Those who are sentenced and sent to prison also have to pay an amount – locally called la bougie (the candle) – in order to have liveable conditions of detention. In the prison of Rutshuru, those who are not able to pay ‘the candle’ are put in a cell called gondagonda (from the Swahili word for losing weight), where they risk dying of starvation.
In order to find sufficient money to be liberated, detainees have to turn to their extended family for contributions or they get heavily indebted. Others are forced to sell their goods, which undermines their possibility to earn a living in the future.
As the village chief of Rumangabo, in Rutshuru territory, explained:
‘People are arrested because of makala [charcoal]. They are then forced to sell their fields and plots to pay the fines. After that, they have no longer any other work, and enter the park again to cut makala. Arresting people does not work. It is a vicious cycle.’
Towards genuine community-based conservation?
During our research, we observed that the people living next to the park generally acknowledge that the latter is a world heritage site that needs to be protected. However, the relations between these two neighbours are often marked by conflict.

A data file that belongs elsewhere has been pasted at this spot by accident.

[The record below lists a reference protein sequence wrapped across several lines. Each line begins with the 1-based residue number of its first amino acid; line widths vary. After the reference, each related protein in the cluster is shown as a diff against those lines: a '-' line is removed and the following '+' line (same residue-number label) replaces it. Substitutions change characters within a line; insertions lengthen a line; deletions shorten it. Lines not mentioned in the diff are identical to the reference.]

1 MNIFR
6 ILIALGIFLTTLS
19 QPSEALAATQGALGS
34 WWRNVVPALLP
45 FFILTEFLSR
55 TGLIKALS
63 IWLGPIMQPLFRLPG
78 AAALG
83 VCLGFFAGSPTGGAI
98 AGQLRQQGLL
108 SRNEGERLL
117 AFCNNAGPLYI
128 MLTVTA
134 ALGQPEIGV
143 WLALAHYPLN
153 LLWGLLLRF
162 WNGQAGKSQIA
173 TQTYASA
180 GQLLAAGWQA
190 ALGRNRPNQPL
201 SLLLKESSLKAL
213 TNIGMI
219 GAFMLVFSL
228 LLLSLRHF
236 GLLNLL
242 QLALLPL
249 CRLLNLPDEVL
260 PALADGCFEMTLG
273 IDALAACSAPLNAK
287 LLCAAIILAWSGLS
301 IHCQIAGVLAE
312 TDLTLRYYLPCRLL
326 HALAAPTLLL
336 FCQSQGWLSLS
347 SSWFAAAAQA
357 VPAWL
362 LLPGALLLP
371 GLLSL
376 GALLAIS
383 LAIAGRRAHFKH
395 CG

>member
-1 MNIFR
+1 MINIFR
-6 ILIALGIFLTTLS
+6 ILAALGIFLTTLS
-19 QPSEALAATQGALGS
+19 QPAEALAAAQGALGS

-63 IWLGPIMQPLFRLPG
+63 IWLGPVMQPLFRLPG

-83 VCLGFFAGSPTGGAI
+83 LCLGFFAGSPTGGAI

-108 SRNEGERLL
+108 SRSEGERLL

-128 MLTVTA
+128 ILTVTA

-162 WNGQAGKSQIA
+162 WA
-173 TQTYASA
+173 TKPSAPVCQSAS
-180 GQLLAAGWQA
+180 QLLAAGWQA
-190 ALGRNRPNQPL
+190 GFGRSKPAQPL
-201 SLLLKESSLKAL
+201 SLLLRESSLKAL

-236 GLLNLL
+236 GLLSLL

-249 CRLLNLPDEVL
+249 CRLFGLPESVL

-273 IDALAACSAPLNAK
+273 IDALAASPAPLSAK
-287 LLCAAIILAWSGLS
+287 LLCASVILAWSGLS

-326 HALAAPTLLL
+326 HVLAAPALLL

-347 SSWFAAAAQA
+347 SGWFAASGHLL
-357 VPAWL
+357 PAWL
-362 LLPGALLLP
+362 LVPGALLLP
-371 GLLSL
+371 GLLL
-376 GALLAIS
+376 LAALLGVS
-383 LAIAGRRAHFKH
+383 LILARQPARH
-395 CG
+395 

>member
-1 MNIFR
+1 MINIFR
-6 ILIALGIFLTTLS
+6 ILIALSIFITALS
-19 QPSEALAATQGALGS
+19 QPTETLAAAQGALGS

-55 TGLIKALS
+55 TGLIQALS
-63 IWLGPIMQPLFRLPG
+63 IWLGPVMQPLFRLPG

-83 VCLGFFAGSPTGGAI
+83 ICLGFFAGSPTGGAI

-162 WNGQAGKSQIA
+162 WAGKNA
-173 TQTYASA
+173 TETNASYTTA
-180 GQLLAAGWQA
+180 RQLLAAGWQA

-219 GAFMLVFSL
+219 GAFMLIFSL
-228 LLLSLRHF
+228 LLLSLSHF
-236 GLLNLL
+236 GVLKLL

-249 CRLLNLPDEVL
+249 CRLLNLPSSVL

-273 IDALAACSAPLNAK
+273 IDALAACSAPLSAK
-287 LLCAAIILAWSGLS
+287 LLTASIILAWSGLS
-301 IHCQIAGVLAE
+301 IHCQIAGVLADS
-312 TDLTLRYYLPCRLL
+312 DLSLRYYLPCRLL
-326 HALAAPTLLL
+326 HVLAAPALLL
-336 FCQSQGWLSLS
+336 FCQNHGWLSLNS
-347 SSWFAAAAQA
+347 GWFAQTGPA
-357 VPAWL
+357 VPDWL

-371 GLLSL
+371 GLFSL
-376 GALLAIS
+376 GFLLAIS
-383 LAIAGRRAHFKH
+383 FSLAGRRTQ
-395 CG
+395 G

For some people, the repressive policies of the park evoke the sentiment that nothing has changed since the colonial era and that community-based conservation, where local communities are implicated in decision-making, has failed to materialise. In Vitshumbi, an informant told us that: ‘There is no community-based conservation. It’s a façade. The park prefers law and order to community-based approaches’.
Others argued that decision-making in the park does not occur in a participatory manner, that they are rarely consulted and that there are very few projects for the community, such as agricultural projects and the construction of schools. Moreover, these projects are managed in a top-down manner.
The Virunga Foundation and its partners, under the banner of the Virunga Alliance, do try to promote sustainable development around the park. However, the majority of our interlocutors stated that they do not yet feel the impact of these investments.
Faced with this resentment, the new Congolese government and the park’s international donors should encourage the park’s management to rethink its approach. Certainly, infractions should be punished. But it is imperative to find a balance between the necessity to protect the park, on the one hand, and the socio-economic and civil rights of the local population on the other.
Photo: Man cutting down a tree to produce charcoal, Yangambi, DRC. Credit: Axel Fassio/CIFOR